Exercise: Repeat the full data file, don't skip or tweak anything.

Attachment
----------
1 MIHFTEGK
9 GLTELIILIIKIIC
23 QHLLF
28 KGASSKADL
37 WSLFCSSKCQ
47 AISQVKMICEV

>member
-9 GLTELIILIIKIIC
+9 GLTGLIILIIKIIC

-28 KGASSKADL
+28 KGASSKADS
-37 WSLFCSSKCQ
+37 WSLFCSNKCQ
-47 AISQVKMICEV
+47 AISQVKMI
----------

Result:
1 MIHFTEGK
9 GLTELIILIIKIIC
23 QHLLF
28 KGASSKADL
37 WSLFCSSKCQ
47 AISQVKMICEV

>member
-9 GLTELIILIIKIIC
+9 GLTGLIILIIKIIC

-28 KGASSKADL
+28 KGASSKADS
-37 WSLFCSSKCQ
+37 WSLFCSNKCQ
-47 AISQVKMICEV
+47 AISQVKMI